Richard Freeman has been accused of seeking the removal of a fellow doctor from Team Sky because he raised concerns over use of intravenous infusions for recovery.
Freeman is currently giving evidence at a medical tribunal.
The former British Cycling and Team Sky doctor has admitted to 18 of 22 charges brought against him by the General Medical Council (GMC).
Freeman was accused of aiming to have former doctor David Hulse removed from Team Sky in 2010.
Hulse had expressed concerns over protocols Freeman sought to introduce at Team Sky after a disappointing season.
Hulse questioned the ethics of using intravenous infusions for recovery, suggesting protocols could lead to a possible breach of anti-doping rules by the team.
Intravenous infusions were later prohibited from the spring of 2011.
According to The Guardian, Freeman denied suggestions he tried to remove Hulse over a disagreement regarding the policy.
Freeman claimed his disagreement with Hulse was over the care of Txema Gonzalez, a soigneur who died from a bacterial infection at the Vuelta a España in 2010.
The GMC's lawyer Simon Jackson claimed Freeman had viewed Hulse as a bar to the progress of the team.
Jackson reportedly read out an email Freeman sent to Professor Steve Peters, the then head of medicine at Team Sky, after the Vuelta a España.
"I like the idea of four to five doctors experienced in pro cycling,” Freeman wrote, according to The Guardian.
"Specifically in areas such as management of infection, vomiting and recovery.
"I know Dr CC (Hulse) will not be able to adapt his views to reach a consensus decision fit for Sky's purpose."
Freeman had reportedly identified Roger Palfreeman and Simon Roberts as doctors who he believed should not be working for Team Sky.
His email claimed Palfreeman "could not cope with the uncertainty of doping within professional cycling and will worry himself, and the team, to death".
Palfreeman had previously worked with the British teams at the Athens 2004 and Beijing 2008 Olympic Games.
Freeman also said Roberts was a "cycling nut first", stating "he is not what Team Sky would need to move forward and put Sky in a place to compete to win and a friend of Dr CC (Hulse)".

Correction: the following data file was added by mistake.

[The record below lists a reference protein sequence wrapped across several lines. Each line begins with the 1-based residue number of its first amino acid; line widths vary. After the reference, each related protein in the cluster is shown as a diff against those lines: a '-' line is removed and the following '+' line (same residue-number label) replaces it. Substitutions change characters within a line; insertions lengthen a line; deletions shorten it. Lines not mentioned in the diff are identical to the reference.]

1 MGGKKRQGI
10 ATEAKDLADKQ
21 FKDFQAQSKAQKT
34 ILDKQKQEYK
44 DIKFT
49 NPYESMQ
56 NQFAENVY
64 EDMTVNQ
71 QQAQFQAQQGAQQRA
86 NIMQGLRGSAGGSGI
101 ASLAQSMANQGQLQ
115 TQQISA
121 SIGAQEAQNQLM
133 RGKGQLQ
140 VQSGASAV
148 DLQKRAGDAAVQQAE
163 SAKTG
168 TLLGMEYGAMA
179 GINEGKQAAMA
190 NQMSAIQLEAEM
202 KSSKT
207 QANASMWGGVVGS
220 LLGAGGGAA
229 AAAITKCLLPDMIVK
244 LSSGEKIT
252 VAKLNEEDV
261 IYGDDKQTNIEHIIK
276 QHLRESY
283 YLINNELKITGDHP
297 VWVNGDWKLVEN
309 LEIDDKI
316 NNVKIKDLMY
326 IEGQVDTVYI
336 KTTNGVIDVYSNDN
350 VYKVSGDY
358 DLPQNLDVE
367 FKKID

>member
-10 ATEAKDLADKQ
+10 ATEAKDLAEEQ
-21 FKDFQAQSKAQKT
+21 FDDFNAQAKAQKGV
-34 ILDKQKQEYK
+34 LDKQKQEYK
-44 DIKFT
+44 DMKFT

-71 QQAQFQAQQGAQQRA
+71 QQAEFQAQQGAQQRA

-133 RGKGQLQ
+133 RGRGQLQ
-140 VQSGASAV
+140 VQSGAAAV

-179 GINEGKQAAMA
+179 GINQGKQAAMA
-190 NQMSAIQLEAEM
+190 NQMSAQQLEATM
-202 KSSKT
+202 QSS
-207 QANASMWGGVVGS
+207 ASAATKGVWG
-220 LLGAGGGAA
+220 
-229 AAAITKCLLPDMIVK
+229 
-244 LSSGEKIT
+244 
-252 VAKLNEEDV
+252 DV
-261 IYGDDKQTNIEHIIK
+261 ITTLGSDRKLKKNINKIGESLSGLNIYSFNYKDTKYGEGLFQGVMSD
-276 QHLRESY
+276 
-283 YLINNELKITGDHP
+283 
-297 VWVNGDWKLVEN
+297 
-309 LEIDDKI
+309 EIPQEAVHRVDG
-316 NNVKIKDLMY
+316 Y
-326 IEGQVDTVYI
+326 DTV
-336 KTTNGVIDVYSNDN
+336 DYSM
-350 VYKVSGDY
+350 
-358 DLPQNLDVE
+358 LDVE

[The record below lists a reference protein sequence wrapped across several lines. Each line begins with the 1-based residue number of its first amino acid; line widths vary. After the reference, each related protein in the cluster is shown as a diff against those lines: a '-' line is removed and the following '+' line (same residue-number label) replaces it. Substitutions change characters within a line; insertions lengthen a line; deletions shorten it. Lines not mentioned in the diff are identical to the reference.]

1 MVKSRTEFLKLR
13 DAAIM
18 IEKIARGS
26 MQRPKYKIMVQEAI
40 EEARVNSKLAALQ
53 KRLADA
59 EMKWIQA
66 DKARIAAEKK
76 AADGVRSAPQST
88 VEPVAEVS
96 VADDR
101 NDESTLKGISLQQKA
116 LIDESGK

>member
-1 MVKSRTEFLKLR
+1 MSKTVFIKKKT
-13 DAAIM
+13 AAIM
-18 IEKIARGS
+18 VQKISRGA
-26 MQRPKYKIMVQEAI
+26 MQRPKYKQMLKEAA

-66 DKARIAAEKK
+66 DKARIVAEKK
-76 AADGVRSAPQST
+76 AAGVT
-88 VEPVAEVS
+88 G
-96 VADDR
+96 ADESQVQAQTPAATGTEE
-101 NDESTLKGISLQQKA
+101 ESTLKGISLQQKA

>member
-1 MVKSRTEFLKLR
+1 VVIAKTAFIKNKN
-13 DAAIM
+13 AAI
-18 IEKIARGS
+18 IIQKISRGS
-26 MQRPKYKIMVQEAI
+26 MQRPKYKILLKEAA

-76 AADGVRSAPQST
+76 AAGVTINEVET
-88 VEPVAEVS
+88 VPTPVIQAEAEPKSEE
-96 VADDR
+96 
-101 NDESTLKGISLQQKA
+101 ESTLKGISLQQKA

Freeman has denied viewing Hulse as a bar to the teams’ progress.
The Tribunal had already heard Freeman deny ordering testosterone while "knowing or believing" the banned substance was intended to be administered to an athlete.
Freeman has claimed he was bullied into ordering the drug by former British Cycling and Team Sky performance director Shane Sutton to treat his erectile dysfunction - a claim Sutton rejects.
Freeman has previously admitted using a "screwdriver or blunt instrument" to destroy a laptop containing riders' medical data.
The damage reportedly occurred during the period when UK Anti-Doping (UKAD) were examining the laptop in 2017 and when the GMC requested access in late 2018.
The laptop was a replacement for one allegedly stolen from Freeman three years earlier, which was seen to hinder a UKAD investigation into a mystery package delivered to the Critérium du Dauphiné in 2011.
Freeman has been accused of failing to keep adequate medical records after he claimed the package sent to Sir Bradley Wiggins at the French race contained the legal decongestant flumicil.
UKAD had to close their investigation over a lack of medical records.
Freeman alleged Sutton had leaked the story in retaliation for the part he played in his "downfall".